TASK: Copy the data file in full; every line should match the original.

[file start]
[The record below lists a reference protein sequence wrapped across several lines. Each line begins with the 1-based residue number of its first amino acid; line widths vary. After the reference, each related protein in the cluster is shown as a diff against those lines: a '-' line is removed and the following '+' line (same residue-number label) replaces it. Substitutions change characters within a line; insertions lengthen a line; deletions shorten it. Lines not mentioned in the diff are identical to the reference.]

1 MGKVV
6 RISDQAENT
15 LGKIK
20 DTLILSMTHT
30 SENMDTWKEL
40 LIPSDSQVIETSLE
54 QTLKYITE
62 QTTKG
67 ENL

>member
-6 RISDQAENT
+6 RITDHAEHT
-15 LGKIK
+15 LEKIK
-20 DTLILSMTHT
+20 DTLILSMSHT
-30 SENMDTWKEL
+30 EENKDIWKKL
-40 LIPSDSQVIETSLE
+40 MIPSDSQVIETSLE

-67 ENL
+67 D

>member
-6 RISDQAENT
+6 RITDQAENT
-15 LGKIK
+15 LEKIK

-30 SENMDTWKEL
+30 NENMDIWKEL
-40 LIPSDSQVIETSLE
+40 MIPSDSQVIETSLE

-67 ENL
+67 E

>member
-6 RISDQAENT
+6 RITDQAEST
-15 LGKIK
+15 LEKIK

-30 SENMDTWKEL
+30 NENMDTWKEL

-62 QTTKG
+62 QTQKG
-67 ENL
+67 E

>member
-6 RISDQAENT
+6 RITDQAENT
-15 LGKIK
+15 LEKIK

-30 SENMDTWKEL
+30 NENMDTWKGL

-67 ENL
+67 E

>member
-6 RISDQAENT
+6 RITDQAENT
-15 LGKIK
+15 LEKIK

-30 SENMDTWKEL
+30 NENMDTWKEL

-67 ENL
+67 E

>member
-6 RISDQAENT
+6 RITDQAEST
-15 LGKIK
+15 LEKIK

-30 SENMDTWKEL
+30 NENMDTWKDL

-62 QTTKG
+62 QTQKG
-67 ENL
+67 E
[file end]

[The record below lists a reference protein sequence wrapped across several lines. Each line begins with the 1-based residue number of its first amino acid; line widths vary. After the reference, each related protein in the cluster is shown as a diff against those lines: a '-' line is removed and the following '+' line (same residue-number label) replaces it. Substitutions change characters within a line; insertions lengthen a line; deletions shorten it. Lines not mentioned in the diff are identical to the reference.]

1 MGKVV
6 RISDQAENT
15 LGKIK
20 DTLILSMTHT
30 SENMDTWKEL
40 LIPSDSQVIETSLE
54 QTLKYITE
62 QTTKG
67 ENL

>member
-6 RISDQAENT
+6 RITDHAEHT
-15 LGKIK
+15 LEKIK
-20 DTLILSMTHT
+20 DTLILSMSHT
-30 SENMDTWKEL
+30 EENKDIWKKL
-40 LIPSDSQVIETSLE
+40 MIPSDSQVIETSLE

-67 ENL
+67 D

>member
-6 RISDQAENT
+6 RITDQAENT
-15 LGKIK
+15 LEKIK

-30 SENMDTWKEL
+30 NENMDIWKEL
-40 LIPSDSQVIETSLE
+40 MIPSDSQVIETSLE

-67 ENL
+67 E

>member
-6 RISDQAENT
+6 RITDQAEST
-15 LGKIK
+15 LEKIK

-30 SENMDTWKEL
+30 NENMDTWKEL

-62 QTTKG
+62 QTQKG
-67 ENL
+67 E

>member
-6 RISDQAENT
+6 RITDQAENT
-15 LGKIK
+15 LEKIK

-30 SENMDTWKEL
+30 NENMDTWKGL

-67 ENL
+67 E

>member
-6 RISDQAENT
+6 RITDQAENT
-15 LGKIK
+15 LEKIK

-30 SENMDTWKEL
+30 NENMDTWKEL

-67 ENL
+67 E

>member
-6 RISDQAENT
+6 RITDQAEST
-15 LGKIK
+15 LEKIK

-30 SENMDTWKEL
+30 NENMDTWKDL

-62 QTTKG
+62 QTQKG
-67 ENL
+67 E